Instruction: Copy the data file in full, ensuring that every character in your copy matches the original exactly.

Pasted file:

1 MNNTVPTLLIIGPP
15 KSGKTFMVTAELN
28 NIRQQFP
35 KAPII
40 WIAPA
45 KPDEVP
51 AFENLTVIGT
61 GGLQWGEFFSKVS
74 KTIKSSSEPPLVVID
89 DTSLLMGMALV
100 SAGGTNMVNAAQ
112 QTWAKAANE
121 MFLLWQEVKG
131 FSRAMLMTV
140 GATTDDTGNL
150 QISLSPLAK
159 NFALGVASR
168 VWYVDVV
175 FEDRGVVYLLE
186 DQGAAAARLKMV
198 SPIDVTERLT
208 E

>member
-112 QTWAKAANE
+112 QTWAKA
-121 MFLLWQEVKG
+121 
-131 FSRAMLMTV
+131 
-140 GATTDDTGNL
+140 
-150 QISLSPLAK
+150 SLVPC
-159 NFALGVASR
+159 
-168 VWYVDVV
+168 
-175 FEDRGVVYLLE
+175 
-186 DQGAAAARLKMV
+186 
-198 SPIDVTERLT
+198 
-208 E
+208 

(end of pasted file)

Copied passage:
1 MNNTVPTLLIIGPP
15 KSGKTFMVTAELN
28 NIRQQFP
35 KAPII
40 WIAPA
45 KPDEVP
51 AFENLTVIGT
61 GGLQWGEFFSKVS
74 KTIKSSSEPPLVVID
89 DTSLLMGMALV
100 SAGGTNMVNAAQ
112 QTWAKAANE
121 MFLLWQEVKG
131 FSRAMLMTV
140 GATTDDTGNL
150 QISLSPLAK
159 NFALGVASR
168 VWYVDVV
175 FEDRGVVYLLE
186 DQGAAAARLKMV
198 SPIDVTERLT
208 E

>member
-112 QTWAKAANE
+112 QTWAKA
-121 MFLLWQEVKG
+121 
-131 FSRAMLMTV
+131 
-140 GATTDDTGNL
+140 
-150 QISLSPLAK
+150 SLVPC
-159 NFALGVASR
+159 
-168 VWYVDVV
+168 
-175 FEDRGVVYLLE
+175 
-186 DQGAAAARLKMV
+186 
-198 SPIDVTERLT
+198 
-208 E
+208 